Cox Media-owned ABC, NBC, CBS, and FOX stations went dark on DIRECTV after the two companies failed to reach a new distribution deal.
The latest blackout comes amid disputes between broadcasters and pay-TV companies that are increasingly spilling out to the public. DIRECTV just reached another deal with broadcaster Tegna, which ended a six-week long blackout, and last year dealt with a three-month long blackout before coming to a new agreement with Nexstar. In each dispute, the pay-TV provider argues that the higher rates are unreasonable, while the broadcasters say they want to get fair value for their content.
Both sides had telegraphed that a big dispute was brewing, with Cox-owned stations warning of a potential blackout in the week ahead of the Feb. 2 deadline. Last week saw both companies fire off heated statements at each other.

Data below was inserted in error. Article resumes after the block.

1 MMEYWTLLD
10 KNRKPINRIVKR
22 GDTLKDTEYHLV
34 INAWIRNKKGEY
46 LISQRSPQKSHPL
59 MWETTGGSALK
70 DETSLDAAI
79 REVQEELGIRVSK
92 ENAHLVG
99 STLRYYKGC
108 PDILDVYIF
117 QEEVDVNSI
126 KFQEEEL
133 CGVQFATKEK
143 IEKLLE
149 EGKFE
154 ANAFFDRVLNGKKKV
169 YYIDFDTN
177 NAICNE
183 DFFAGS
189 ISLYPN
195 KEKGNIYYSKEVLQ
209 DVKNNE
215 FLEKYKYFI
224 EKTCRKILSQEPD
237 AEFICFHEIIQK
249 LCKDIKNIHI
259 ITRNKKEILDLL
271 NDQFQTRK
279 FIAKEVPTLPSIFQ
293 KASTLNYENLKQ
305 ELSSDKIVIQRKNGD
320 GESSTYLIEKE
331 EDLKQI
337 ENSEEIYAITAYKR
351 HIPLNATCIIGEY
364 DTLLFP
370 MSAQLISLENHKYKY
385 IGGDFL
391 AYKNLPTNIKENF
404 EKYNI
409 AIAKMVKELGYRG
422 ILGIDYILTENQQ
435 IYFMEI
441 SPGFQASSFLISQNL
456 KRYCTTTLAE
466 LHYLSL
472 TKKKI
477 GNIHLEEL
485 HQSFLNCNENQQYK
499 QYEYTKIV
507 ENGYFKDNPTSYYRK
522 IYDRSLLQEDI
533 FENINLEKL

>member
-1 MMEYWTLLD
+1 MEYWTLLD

“We’re dismayed that DIRECTV is trying to force a deal that would harm local journalism and broadcast stations,” Marian Pittman, Cox’s executive vice president, said in a statement at the time. “This hurts consumers who rely on our high-quality local news, weather, and entertainment programming.”
“Our request to Cox Media Group is simple, don’t force your viewers who are our customers, to pay an unwarranted rate increase for ‘free’ news, sports and entertainment that is widely available on local station websites, through an over-the-air digital antenna and direct-to-consumer streaming platforms,” a DIRECTV spokesperson said in response.
DIRECTV has maintained there are fundamental issues with how these deals are structured, and has offered an a la carte option to broadcasters, allowing them to charge consumers directly for access to their channels. Tegna was the first to get this offer, which it rejected and criticized as DIRECTV’s attempt to add another fee to viewers.
DIRECTV also made the same offer to Cox, but it’s clearly just as unreceptive to the idea as Tegna was.